Every year I look forward to this run, which I consider a must do in the Southeast. It’s a pilgrimage that pays homage to the valley called Ashevags which starts at the summit of Mt. Pisgah and ends at the summit of Mt. Mitchell. Many of my long trail runs, and memories of mountains come from this part of Western North Carolina, which make this run truely special.

The 67 mile journey is all on mountains to sea trail, so you just have to follow the white dot. Easy right? Every year I have run this, it seems I go off trail. The midnight start always guarantees a drowsy sleep walking runner who might not have all cognitive and sensory abilities at normal levels. This year I opted to start earlier, at 6:30pm with Brian, Terry, and Dave P. I missed out on the Friday night festivities, and the midnight start, coupled with longer night running time, but was something I considered as an advantage for me. I needed time on my side, and wanted to finish this years Pitchell.

April, Dave’s wife, was gracious enough to give us the ride up to Pisgah. We all held our breath when we went thru any tunnels, and made it to the Pisgah parking lot just after 6pm. Terry and I lead the hike up to Pisgah. Once we reached the summit, we all looked at each other and pointed at Mitchell. Godspeed.

My watch read 6:33pm. We took off. I was planning to pace myself thru the night and give myself the best chance for a Mitchell summit the next day. Running down Pisgah as the sun began to set and filtered thru the trees on a cool crisp fall day gave me positive energy which I knew would last thru the entire night.

Earlier this day I was up early for a business meeting. I had not slept enough, nor did I put enough sleep time in the bank. Sleeping over 7 hours a night for several night prior to these types of coyote runs (all nighters) builds a reserve. I knew my reserves would be low, so bought a few starbucks coffee drinks to drop on the trail and help keep my eyelids from shutting.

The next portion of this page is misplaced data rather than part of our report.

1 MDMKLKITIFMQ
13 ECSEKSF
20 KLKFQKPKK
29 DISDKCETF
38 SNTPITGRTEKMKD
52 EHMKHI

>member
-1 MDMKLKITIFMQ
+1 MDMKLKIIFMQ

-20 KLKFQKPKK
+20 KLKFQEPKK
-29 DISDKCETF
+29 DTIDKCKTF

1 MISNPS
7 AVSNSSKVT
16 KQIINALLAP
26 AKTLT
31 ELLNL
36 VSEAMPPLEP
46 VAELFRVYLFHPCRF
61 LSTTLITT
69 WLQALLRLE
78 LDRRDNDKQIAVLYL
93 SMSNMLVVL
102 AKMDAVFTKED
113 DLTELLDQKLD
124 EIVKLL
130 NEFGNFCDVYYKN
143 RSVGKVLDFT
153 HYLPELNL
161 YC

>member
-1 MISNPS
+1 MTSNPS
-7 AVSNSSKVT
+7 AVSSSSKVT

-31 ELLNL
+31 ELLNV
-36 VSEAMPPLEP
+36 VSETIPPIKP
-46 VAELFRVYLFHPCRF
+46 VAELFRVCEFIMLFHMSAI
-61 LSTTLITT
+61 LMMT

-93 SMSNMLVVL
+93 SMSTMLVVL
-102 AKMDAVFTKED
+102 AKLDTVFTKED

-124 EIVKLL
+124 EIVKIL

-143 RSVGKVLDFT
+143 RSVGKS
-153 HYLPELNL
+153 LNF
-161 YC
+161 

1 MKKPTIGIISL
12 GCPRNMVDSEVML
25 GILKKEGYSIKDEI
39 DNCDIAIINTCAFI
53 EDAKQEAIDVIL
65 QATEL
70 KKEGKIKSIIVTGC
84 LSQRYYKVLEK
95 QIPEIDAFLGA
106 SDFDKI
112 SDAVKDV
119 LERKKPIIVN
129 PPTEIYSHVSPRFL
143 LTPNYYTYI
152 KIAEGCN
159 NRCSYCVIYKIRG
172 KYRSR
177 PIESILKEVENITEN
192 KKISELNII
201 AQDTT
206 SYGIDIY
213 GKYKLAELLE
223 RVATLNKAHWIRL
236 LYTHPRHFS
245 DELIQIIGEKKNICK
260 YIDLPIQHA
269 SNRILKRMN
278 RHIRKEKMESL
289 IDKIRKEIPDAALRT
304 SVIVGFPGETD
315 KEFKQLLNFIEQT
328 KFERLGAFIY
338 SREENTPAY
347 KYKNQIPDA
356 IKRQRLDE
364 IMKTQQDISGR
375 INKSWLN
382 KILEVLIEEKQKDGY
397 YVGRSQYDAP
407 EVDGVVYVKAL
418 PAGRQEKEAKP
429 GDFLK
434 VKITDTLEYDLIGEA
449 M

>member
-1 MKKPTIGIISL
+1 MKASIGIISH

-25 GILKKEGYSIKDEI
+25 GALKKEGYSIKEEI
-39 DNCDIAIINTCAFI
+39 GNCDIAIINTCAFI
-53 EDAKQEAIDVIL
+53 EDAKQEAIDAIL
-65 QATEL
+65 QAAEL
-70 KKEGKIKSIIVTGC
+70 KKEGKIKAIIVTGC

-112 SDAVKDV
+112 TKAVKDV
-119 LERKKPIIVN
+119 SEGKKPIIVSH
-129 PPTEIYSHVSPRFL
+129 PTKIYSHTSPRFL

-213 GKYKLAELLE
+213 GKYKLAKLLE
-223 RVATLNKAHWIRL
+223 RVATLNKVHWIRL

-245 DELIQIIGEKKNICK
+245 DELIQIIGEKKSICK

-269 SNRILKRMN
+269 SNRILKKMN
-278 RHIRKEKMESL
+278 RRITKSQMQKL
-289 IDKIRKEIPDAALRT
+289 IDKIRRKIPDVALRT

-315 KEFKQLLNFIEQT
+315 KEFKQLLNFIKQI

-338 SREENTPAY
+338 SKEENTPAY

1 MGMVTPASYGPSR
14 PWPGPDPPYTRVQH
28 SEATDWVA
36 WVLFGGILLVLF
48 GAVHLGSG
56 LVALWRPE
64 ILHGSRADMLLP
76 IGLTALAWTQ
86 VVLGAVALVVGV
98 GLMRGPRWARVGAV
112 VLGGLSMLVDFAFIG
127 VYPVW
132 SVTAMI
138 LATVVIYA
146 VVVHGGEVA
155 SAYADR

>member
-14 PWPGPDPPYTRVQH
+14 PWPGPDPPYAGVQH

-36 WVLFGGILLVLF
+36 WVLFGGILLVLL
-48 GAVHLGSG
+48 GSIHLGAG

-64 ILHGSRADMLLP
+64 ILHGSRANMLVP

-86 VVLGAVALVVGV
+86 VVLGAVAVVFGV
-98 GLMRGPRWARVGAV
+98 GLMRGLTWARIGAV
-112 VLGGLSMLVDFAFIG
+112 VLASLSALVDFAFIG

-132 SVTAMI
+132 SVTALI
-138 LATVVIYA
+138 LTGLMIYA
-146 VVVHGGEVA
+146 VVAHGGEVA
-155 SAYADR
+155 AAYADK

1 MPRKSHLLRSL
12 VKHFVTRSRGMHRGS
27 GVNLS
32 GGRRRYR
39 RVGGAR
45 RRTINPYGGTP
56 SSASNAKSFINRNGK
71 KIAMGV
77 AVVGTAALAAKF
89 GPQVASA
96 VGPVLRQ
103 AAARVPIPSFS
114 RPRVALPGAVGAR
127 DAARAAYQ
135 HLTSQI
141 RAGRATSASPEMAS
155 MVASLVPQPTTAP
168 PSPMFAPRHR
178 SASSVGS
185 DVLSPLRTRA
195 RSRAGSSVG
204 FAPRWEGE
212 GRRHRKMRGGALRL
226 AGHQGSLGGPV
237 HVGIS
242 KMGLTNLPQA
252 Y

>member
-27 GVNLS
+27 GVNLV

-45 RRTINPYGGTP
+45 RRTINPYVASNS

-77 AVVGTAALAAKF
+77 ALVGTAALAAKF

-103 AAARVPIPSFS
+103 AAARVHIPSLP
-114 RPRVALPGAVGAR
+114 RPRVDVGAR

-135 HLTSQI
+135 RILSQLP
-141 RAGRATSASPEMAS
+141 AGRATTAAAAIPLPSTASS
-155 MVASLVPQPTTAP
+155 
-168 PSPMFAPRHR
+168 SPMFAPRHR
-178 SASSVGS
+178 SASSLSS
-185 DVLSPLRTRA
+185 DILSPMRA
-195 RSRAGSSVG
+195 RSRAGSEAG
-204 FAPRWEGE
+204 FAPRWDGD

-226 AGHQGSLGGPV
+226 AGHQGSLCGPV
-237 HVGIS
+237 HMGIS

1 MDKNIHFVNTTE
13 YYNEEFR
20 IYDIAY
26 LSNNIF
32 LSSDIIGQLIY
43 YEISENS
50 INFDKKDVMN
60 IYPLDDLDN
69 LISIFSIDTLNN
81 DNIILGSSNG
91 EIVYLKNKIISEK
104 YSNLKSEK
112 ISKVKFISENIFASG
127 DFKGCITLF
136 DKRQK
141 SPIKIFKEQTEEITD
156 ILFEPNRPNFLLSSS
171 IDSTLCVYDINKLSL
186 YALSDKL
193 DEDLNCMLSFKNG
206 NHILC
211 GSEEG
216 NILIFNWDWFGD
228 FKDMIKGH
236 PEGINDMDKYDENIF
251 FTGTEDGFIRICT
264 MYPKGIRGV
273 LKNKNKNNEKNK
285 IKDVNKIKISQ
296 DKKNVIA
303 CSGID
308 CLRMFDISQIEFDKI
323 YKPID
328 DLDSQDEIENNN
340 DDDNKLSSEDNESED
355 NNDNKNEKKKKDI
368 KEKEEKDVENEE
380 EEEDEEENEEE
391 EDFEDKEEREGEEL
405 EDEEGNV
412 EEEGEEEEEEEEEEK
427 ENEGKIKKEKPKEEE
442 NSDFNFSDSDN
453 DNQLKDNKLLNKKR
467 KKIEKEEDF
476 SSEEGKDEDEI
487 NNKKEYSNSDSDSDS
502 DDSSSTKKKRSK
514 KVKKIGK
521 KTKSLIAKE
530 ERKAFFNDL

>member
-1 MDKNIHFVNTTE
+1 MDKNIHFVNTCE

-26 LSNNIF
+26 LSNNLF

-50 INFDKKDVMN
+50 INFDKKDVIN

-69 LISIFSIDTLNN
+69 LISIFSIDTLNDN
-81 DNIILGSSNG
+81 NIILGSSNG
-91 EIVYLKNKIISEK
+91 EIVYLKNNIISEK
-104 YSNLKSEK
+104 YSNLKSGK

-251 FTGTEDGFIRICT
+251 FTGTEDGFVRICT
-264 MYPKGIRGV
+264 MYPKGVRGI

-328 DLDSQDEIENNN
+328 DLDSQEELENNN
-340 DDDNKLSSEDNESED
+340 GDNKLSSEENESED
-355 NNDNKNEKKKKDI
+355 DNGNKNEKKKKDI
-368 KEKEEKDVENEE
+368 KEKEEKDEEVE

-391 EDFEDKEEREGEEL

I turned my headlamp on, I was carrying two, and my fenix light after a few miles. The fenix light I knew would be a life saver here, as the technical tree covered trails makes for a tricky slow descent without the proper output of lumens. In 2009 and 2010 I went off trail before reaching the French Broad river, ultimately leading to a DNF at the FOLK Art Center, this year I was determined to stay on trail.

My pace was slow and steady downhill, just what I wanted. I needed to leave some reserve for the last half of this run. I felt stronger than anticipated and mentally my momentum was building. I reached the FAC at 2:18am, in 7:15 from the summit of Pisgah. This in no way is a fast time, but what I was looking for. I was on target, and feeling good. I was cold however, and needed to add more layers for the next part of this journey. I made rookie mistakes here, I fumbled thru gear and food. I left my car discouraged as I could not find my arm warmers, which I considered to be a critical piece of gear considering conditions. I walked past the FOC and ran back to my car to pillage thru my stuff again, still could not find them. I had wasted more than 40 minutes here looking for gear, changing cloths, hydrating and eating.